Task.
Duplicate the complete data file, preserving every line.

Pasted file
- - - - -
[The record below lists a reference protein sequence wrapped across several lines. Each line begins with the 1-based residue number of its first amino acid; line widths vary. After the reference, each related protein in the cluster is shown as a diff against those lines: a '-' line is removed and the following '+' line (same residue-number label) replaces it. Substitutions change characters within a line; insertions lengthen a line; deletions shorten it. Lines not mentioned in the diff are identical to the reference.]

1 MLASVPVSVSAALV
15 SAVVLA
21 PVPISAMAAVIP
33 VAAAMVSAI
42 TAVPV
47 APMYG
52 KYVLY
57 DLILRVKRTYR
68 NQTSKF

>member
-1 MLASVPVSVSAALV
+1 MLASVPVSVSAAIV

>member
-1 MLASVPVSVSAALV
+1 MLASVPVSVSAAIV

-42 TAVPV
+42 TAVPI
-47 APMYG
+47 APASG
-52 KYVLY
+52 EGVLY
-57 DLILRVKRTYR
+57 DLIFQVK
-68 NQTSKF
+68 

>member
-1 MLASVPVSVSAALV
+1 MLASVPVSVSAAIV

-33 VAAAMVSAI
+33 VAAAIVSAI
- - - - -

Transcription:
[The record below lists a reference protein sequence wrapped across several lines. Each line begins with the 1-based residue number of its first amino acid; line widths vary. After the reference, each related protein in the cluster is shown as a diff against those lines: a '-' line is removed and the following '+' line (same residue-number label) replaces it. Substitutions change characters within a line; insertions lengthen a line; deletions shorten it. Lines not mentioned in the diff are identical to the reference.]

1 MLASVPVSVSAALV
15 SAVVLA
21 PVPISAMAAVIP
33 VAAAMVSAI
42 TAVPV
47 APMYG
52 KYVLY
57 DLILRVKRTYR
68 NQTSKF

>member
-1 MLASVPVSVSAALV
+1 MLASVPVSVSAAIV

>member
-1 MLASVPVSVSAALV
+1 MLASVPVSVSAAIV

-42 TAVPV
+42 TAVPI
-47 APMYG
+47 APASG
-52 KYVLY
+52 EGVLY
-57 DLILRVKRTYR
+57 DLIFQVK
-68 NQTSKF
+68 

>member
-1 MLASVPVSVSAALV
+1 MLASVPVSVSAAIV

-33 VAAAMVSAI
+33 VAAAIVSAI